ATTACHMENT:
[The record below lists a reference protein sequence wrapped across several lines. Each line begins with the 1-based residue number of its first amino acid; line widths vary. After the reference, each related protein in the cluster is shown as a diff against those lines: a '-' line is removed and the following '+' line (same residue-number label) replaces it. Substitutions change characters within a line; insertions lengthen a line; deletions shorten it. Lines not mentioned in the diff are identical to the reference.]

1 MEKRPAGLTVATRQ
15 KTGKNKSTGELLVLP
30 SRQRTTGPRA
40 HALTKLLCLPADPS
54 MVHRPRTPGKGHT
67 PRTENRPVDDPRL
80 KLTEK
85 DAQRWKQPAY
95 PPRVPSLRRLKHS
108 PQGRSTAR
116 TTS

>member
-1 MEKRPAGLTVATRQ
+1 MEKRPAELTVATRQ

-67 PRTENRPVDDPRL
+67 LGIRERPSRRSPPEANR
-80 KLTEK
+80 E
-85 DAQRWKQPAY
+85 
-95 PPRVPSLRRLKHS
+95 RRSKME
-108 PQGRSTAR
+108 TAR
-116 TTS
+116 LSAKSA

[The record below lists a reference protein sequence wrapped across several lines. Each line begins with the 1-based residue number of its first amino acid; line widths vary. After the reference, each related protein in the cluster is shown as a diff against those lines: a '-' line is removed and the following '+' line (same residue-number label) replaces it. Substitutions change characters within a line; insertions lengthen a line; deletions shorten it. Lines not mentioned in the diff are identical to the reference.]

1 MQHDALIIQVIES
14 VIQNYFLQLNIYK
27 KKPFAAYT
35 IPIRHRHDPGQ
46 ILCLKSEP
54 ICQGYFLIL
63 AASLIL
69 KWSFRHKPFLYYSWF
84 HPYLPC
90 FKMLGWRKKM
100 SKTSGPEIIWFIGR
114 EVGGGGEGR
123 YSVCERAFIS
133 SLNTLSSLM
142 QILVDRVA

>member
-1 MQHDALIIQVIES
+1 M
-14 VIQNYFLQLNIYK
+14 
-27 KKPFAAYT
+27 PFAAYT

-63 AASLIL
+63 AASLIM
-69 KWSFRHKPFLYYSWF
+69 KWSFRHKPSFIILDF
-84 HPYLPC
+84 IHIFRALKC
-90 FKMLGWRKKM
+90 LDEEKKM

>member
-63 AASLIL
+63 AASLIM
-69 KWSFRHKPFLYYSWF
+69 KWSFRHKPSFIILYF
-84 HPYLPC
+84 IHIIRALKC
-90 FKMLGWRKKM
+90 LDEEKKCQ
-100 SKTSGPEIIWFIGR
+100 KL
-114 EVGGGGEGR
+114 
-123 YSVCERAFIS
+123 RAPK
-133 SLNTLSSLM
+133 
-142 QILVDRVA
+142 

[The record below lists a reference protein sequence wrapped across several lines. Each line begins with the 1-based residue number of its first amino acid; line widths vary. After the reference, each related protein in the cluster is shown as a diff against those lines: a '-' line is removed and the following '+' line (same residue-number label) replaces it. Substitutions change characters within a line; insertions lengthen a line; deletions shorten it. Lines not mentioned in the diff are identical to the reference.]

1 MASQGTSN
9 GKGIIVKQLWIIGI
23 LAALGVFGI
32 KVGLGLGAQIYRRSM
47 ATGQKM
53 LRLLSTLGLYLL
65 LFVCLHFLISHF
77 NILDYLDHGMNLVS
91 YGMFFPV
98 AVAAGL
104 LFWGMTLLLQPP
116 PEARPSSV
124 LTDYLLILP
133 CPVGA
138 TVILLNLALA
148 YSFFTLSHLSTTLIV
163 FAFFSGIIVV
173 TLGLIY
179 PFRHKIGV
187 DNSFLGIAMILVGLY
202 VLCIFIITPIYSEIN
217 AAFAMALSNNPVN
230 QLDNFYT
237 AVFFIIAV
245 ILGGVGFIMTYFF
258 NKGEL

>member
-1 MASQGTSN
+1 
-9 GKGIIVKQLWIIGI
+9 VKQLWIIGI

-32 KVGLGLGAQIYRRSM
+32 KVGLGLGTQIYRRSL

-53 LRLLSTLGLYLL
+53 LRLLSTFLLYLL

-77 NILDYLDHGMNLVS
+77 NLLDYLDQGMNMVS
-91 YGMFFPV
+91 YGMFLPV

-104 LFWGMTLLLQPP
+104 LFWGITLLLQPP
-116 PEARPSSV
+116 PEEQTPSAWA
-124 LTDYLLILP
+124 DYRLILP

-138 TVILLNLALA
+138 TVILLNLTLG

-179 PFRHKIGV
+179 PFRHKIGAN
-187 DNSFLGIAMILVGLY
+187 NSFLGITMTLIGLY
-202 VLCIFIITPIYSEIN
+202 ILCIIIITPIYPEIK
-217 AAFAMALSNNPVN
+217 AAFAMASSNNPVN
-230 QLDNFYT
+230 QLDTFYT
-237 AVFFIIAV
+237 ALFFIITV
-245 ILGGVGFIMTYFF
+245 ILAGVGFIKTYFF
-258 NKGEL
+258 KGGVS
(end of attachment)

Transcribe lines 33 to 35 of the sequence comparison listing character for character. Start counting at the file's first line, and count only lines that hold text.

46 ILCLKSEP
54 ICQGYFLIL
63 AASLIL